Arising from these introductory remarks is one of this chapter’s initial objectives is to provide a conceptual framework of social entrepreneurship, social enterprise, and social innovation, highlighting their main constituent elements; this is in light of the chief contributions of the economic literature, and the most recurrent definitions that have been provided, with no attempt to provide new and additional definitions that would only worsen a framework that is already rather complex. Later, the perspective of enterprise for profit is to be discussed, with the aim of more deeply examining the position that social and environmental issues have in the logic of conducting business. Therefore, first, corporate social responsibility (CSR) will be analyzed within the setting of business strategy, stressing how it represents the response to the increasingly pressing demand from stakeholders who enterprise today adopt behavior that is both economically and socially legitimate.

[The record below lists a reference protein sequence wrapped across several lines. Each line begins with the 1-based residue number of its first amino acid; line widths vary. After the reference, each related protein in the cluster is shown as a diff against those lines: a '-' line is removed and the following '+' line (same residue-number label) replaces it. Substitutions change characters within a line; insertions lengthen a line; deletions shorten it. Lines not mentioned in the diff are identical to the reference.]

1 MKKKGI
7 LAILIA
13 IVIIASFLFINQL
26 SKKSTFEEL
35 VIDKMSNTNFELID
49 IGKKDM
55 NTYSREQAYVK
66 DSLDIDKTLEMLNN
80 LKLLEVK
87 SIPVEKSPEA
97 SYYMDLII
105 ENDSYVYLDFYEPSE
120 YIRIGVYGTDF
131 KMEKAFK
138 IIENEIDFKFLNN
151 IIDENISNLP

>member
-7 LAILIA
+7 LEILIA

Secondly, the linkage between CSR and the paradigm of social corporate innovation (CSI) will be discussed. In this regard, emphasis will be placed on how CSI makes it possible to create a close connection between social innovation and business, and thus in what terms it differs from the traditional CSR approach. Finally, considerations will be made with regard to the adoption of the CSI approach by a global enterprise, with the objective of analyzing the impact that global communication has on the choice between standardization and differentiation for an enterprise that operates globally. This aspect merits specific reflection, since one of the effects of globalization is the worldwide spread of principles and values for doing business that are compatible with sustainable development and help cope with the major social and environmental problems that the whole world is facing.